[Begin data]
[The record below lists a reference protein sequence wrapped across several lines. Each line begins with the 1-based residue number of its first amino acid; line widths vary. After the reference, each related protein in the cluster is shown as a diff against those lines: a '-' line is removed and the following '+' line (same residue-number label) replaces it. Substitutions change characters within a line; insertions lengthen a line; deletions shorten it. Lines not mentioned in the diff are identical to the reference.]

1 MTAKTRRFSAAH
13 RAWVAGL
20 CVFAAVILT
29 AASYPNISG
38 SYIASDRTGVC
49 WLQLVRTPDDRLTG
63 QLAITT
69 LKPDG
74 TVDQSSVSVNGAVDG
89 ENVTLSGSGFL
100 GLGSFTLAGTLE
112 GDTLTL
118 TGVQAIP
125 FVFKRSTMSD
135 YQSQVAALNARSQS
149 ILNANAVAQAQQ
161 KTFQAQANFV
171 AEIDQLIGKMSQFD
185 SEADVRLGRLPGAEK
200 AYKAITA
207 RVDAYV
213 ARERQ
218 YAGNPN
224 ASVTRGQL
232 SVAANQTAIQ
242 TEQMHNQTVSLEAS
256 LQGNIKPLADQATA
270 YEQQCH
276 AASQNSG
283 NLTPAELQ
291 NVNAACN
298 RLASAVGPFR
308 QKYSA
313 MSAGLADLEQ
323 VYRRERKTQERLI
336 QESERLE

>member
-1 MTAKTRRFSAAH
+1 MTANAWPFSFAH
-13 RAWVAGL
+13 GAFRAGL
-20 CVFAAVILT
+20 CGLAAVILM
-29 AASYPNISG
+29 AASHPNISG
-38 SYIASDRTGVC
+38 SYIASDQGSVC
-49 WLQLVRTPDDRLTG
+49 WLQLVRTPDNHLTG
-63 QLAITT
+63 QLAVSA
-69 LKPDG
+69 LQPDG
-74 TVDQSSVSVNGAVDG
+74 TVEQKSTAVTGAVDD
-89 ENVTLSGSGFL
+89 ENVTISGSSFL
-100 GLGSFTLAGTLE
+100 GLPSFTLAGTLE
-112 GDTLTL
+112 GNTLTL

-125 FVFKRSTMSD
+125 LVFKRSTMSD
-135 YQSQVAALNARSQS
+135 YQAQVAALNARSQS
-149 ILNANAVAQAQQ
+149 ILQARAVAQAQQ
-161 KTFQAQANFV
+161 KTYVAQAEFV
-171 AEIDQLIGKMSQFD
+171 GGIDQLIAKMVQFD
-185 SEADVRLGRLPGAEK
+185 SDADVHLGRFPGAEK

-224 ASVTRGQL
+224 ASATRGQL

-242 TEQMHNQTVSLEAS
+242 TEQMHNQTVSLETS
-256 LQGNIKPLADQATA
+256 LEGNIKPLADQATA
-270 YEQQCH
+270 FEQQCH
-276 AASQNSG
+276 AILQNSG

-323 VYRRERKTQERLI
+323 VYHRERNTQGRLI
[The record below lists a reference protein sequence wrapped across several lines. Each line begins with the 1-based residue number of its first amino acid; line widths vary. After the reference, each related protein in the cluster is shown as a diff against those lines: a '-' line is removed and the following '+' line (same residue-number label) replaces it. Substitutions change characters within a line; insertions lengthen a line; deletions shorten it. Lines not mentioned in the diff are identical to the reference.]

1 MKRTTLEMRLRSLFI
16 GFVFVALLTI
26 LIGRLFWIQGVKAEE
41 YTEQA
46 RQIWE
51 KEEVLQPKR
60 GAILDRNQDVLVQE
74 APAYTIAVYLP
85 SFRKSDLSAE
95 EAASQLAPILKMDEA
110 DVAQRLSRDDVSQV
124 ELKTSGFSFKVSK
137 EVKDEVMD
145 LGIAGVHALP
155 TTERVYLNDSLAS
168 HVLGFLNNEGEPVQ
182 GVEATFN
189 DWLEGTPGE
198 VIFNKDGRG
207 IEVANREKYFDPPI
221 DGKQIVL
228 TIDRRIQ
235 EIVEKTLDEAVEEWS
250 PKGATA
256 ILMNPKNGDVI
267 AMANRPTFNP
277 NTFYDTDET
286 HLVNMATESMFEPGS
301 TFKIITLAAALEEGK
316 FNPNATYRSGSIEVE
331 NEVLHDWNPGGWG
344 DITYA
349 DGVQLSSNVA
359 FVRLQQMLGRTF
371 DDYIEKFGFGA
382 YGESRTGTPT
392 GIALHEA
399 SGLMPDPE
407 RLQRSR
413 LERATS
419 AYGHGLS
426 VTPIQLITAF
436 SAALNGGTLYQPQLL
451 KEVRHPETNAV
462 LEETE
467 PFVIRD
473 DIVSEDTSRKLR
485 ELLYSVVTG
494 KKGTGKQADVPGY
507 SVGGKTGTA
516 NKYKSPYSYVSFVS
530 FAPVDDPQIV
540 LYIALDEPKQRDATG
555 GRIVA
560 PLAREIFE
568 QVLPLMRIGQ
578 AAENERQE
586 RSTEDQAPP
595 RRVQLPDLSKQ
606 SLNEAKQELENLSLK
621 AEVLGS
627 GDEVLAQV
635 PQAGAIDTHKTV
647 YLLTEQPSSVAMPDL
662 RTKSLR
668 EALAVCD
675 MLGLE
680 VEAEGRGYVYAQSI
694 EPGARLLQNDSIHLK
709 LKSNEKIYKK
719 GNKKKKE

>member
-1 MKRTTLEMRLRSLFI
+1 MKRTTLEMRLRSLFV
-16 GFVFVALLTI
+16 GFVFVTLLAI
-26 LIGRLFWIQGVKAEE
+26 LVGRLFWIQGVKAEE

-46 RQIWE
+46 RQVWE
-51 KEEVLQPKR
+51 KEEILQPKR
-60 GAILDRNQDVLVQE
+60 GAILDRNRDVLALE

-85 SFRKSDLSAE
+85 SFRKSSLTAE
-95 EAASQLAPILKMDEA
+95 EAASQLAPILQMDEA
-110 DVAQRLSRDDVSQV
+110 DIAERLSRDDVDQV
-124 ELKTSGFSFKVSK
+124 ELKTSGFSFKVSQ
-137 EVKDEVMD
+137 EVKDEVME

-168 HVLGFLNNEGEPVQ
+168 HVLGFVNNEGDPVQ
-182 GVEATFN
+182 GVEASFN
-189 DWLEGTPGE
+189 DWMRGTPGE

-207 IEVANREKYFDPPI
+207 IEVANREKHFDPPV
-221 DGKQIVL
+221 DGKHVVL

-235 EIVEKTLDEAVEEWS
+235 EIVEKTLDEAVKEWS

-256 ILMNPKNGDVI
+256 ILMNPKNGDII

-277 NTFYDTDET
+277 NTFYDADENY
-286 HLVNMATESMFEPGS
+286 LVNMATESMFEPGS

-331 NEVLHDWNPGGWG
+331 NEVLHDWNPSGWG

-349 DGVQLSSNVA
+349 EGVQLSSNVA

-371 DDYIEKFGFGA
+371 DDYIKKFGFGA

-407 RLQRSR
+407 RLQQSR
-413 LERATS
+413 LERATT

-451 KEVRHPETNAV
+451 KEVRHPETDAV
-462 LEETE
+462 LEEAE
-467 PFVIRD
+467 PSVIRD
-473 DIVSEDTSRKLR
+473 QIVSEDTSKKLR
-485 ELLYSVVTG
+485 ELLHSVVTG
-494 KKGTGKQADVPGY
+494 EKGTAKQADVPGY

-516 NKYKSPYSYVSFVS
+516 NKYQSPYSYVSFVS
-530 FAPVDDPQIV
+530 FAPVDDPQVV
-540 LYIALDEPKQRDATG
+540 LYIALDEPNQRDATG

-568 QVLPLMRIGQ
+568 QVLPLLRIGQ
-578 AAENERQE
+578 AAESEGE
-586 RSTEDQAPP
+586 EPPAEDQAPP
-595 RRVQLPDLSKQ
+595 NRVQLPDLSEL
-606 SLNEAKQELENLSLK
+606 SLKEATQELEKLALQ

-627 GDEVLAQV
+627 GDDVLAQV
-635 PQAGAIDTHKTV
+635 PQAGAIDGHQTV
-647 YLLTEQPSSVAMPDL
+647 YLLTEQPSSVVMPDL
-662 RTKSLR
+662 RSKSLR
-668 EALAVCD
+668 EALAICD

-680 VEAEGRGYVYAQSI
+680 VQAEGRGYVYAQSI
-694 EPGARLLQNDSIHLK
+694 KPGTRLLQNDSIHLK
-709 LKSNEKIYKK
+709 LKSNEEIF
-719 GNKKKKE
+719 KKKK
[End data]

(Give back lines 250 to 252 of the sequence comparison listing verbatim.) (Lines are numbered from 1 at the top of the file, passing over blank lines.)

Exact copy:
-694 EPGARLLQNDSIHLK
+694 KPGTRLLQNDSIHLK
-709 LKSNEKIYKK